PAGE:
By Matthew J. Stock
STROUD, England (Reuters) - In the battle for promotion from English soccer's fifth tier, every result is key for title contenders Forest Green Rovers but one victory in particular would have a significant impact on the future of the eco-friendly club.
Rovers, based in the southwest county of Gloucestershire, are awaiting planning permission to build the world's first modern-age wooden soccer stadium, incorporating a host of sustainable, eco-positive features.
The 5,000 capacity venue, designed by the award-winning Zaha Hadid Architects, will be the centre-piece for Eco Park, a 100 million pound ($125 million) sports and green technology business park in Stroud featuring training pitches and a sport science hub.
"The really big deal is the fact that it's all made out of wood, minimum use of concrete," Dale Vince, Forest Green Rovers' chairman and founder of British green energy suppliers Ecotricity, told Reuters.
"An awful lot of thought has gone into it. So it's eco but it's going to be aesthetic and also a great experience to be in, playing and watching," he said.
The proposed stadium will feature a translucent, sloping roof to reduce shadows on the pitch and aid grass growth, with venue walkways carefully designed to allow better ventilation and maintenance of the field.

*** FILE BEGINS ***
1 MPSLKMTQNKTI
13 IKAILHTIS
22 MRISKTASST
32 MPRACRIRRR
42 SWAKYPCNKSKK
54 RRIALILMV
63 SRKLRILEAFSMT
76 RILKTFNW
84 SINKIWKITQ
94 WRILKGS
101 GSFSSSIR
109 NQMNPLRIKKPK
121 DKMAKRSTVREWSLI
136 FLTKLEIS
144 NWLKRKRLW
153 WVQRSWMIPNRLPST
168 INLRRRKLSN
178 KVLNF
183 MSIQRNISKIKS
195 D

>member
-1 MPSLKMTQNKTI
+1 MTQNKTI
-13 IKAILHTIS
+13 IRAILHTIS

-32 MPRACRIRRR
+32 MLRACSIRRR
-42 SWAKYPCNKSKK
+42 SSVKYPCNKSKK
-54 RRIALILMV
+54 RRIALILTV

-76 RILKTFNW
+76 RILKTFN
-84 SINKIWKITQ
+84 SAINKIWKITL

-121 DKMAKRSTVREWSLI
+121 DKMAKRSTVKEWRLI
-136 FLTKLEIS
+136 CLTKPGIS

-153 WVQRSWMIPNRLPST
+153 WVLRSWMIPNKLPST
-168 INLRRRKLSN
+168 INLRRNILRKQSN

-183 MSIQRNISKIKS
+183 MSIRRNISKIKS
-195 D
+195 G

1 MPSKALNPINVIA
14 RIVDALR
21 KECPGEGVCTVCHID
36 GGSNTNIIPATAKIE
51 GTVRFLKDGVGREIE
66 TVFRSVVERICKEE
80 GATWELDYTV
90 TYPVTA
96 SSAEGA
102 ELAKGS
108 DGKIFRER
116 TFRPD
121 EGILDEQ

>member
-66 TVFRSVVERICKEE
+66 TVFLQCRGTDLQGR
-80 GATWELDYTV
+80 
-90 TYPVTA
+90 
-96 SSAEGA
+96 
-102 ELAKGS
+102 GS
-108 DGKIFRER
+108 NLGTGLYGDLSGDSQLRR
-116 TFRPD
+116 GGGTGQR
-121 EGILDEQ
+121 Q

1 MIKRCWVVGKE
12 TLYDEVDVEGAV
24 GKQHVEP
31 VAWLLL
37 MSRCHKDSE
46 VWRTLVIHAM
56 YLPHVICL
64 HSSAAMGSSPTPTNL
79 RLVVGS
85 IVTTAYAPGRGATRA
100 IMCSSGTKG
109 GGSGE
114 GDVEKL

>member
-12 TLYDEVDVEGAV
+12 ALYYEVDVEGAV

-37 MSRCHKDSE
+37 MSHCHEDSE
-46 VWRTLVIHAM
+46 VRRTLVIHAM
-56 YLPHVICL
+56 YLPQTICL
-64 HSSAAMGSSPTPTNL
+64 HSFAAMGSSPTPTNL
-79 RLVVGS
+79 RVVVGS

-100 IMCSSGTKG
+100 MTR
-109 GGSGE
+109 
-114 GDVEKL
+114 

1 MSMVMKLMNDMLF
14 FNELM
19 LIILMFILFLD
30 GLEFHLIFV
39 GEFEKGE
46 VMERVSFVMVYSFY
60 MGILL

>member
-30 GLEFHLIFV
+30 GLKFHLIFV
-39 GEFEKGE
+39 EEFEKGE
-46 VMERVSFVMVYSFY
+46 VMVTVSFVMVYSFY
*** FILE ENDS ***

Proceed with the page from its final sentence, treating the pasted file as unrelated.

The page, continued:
Modern fire-retardant treatments on timber make wood safe to use, said the long-haired, earring-wearing Vince, who has some bold long-term goals for the club.
"We've got ambitions to get from where we are which is tier five of English football to tier two - the Championship," he said.
The 55-year-old broadened his eco philosophy to soccer in 2010 when he took over the lowly English club and instigated a 'Green Revolution', removing red meat from the menu and turning the club vegan among a raft of initiatives.
He also installed solar panels and laid an organic pitch at their current New Lawn stadium in Nailsworth where a robotic lawnmower is employed to cut the grass.
That venue will be redeveloped into a number of sustainable, eco-homes should planning permission be granted for Eco Park, which will also be home to the headquarters of Ecotricity.
These changes appear to agree with Rovers, who sit third in the English National League, four points behind leaders Lincoln City in the race for the one guaranteed promotion place to League Two, a division the club have never played in.
The club have 16 games left to win promotion, but Vince said the stadium move is necessary for sustainable success.
"We've found the perfect location we think to build something that's going to be really 'out there' in terms of its environment design and infrastructure," he said.
"It'll be eco by name and by nature as you might imagine."
(Writing by Patrick Johnston in LONDON; Editing by Hugh Lawson)